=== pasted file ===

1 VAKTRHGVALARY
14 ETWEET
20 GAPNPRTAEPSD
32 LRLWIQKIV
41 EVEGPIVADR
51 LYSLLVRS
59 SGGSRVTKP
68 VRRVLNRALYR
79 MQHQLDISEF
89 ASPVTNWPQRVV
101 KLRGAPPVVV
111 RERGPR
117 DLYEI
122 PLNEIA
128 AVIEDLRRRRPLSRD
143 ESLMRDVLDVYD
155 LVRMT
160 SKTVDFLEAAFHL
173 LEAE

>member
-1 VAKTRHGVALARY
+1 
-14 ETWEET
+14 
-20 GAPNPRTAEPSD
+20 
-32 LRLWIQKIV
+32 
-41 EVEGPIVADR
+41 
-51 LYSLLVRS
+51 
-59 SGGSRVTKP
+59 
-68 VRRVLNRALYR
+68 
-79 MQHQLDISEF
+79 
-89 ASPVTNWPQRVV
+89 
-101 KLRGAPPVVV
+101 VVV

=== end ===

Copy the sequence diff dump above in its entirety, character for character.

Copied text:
1 VAKTRHGVALARY
14 ETWEET
20 GAPNPRTAEPSD
32 LRLWIQKIV
41 EVEGPIVADR
51 LYSLLVRS
59 SGGSRVTKP
68 VRRVLNRALYR
79 MQHQLDISEF
89 ASPVTNWPQRVV
101 KLRGAPPVVV
111 RERGPR
117 DLYEI
122 PLNEIA
128 AVIEDLRRRRPLSRD
143 ESLMRDVLDVYD
155 LVRMT
160 SKTVDFLEAAFHL
173 LEAE

>member
-1 VAKTRHGVALARY
+1 
-14 ETWEET
+14 
-20 GAPNPRTAEPSD
+20 
-32 LRLWIQKIV
+32 
-41 EVEGPIVADR
+41 
-51 LYSLLVRS
+51 
-59 SGGSRVTKP
+59 
-68 VRRVLNRALYR
+68 
-79 MQHQLDISEF
+79 
-89 ASPVTNWPQRVV
+89 
-101 KLRGAPPVVV
+101 VVV